The larger working surface provided by ultra-wide, curved desktop monitors instantly boosts productivity and focus, but the real benefits of these displays may be the improved health of their users.
Medical research has shown that a curved display is far more ergonomic than grouped displays or flat widescreens, reducing eye fatigue and neck strain.
Researchers at the Seoul National University Hospital in South Korea conducted a study to investigate marketing statements from display manufacturers. They reported that curved monitors “induce less visual fatigue than the flat monitor,” according to the National Center for Biotechnology Information (NCBI).
A separate study from Harvard Medical School also found that “fewer subjects reported eyestrain, difficulty-to-focus and blurred-vision symptoms with a curved monitor than with a flat monitor,” according to ResearchGate.
Easy on the Eyes
So why would a curved, widescreen monitor make any difference for power users, who spend hours each workday in front of screens?
It’s actually pretty simple.
Someone using a pair of conventional flat screen monitors on a desk, or one extra-wide flat screen, is viewing information at different distances, depending where they look on the display. The information in the center is closer to a viewer’s eyes than the information at the edges, so their eyes work harder to focus and refocus as they scan the visual desktop.
Curving the screen reduces visual distortion and strain by allowing users to see everything on a screen at once, from roughly the same focal distance.
Better for the Body
The size and positioning of monitors is so important — and so prone to cause injury and fatigue when done wrong — that the Canadian Centre for Occupational Health and Safety published specific guidelines for viewing angles and positioning of dual monitors, which are the forerunners of today’s flat and curved widescreens. The right setup, says the center, is “essential to help reduce work related musculoskeletal injuries.”
Think about it: A big, wide monitor with multiple windows open makes for a lot of head-swiveling to properly take everything in.
A curved display is far more immersive, bringing the visuals in close and wrapping somewhat around the viewer.
By moving the images at either edge of a desktop into a user’s peripheral vision, a curved screen provides for a broader field of view. Viewers therefore don’t have to move their heads as much to see everything.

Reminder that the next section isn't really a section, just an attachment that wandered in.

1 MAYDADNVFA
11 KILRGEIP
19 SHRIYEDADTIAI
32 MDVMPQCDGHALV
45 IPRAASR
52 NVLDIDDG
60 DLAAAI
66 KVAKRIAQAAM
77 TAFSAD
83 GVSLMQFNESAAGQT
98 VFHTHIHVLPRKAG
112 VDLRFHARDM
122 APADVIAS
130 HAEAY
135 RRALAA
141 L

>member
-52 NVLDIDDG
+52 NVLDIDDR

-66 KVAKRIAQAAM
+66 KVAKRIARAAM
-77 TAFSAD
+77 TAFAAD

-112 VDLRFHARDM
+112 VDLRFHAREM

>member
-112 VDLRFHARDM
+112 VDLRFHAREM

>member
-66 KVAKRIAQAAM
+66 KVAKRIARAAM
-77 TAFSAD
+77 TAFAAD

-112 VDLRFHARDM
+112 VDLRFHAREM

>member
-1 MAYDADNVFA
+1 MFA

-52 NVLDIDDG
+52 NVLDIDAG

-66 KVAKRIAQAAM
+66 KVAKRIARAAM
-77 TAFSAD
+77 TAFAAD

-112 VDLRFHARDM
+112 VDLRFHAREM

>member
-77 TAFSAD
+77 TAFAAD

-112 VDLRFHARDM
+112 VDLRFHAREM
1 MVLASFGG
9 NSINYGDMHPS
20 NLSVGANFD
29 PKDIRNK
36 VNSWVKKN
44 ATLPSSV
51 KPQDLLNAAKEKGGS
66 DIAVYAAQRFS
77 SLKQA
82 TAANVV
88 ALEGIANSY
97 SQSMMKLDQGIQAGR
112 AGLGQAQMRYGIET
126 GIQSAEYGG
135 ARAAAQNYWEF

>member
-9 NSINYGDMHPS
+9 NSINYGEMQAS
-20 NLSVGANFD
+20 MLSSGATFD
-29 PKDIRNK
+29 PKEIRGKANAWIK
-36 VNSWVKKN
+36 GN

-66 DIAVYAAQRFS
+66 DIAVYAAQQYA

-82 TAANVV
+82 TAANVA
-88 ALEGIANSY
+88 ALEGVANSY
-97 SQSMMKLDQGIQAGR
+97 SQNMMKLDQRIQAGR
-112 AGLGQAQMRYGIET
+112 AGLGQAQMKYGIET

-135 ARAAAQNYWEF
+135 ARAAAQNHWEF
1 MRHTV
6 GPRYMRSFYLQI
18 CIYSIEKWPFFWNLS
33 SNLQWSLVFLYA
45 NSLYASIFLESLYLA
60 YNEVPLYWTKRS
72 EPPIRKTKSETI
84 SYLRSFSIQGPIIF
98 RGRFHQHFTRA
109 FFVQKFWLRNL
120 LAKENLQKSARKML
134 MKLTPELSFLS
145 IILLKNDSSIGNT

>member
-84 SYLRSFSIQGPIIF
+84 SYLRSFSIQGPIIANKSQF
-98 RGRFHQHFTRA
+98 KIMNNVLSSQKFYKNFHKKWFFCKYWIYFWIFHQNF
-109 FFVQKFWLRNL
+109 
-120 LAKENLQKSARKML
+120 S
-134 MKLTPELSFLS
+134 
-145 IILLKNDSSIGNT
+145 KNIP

Curved monitors are measured, in part, by their “R” rating, or radius. The bigger the number, the less the curve and the greater the distance from which they should be viewed. A curved TV, for example, will have a higher R rating than a good desktop monitor. Samsung’s 49-in. curved widescreen monitor is rated at 1800R, meaning it is ideally suited for gaming and highly focused work.
There’s more to healthy desktop display setups than the curve. A good monitor will have multiple adjustments — like swivel, height adjustment and tilt — that optimize the viewing experience on a desk.
Less obvious, but also important, is the new USB Type-C standard, which reduces desktop cabling and connectors and eliminates the need for costly and cumbersome docking stations. Utilizing a single cable from the computer to the monitor, which can then act as a hub if it fully supports USB Type-C, greatly alleviates workstation clutter and makes work easier.
Big, Wide Benefits
Besides the proven health benefits, a wider canvas improves productivity. From project management Gantt charts to video editing, every worker can benefit from extra-wide views of their applications. Busy multitaskers can have word processing, email, collaboration and social media windows open on a screen all at once, with no minimizing necessary.
Also, because curved widescreens are new on the market — and designed for premium viewing experiences — they come with other premium features, like support for High Dynamic Range (HDR) and Quantum Dots color. They’re technologies that greatly expand the range of colors and provide super-enhanced detail, making dark areas darker and bright areas brighter.
ROI They Can’t Deny
You may get a skeptical look for requesting the budget to put an ultra-wide, curved monitor at your workstation. Such a screen might look, at first, like overkill — an extravagance.
But research doesn’t lie, and a strong case can be made that curved widescreens are the ideal investment for many workplace scenarios.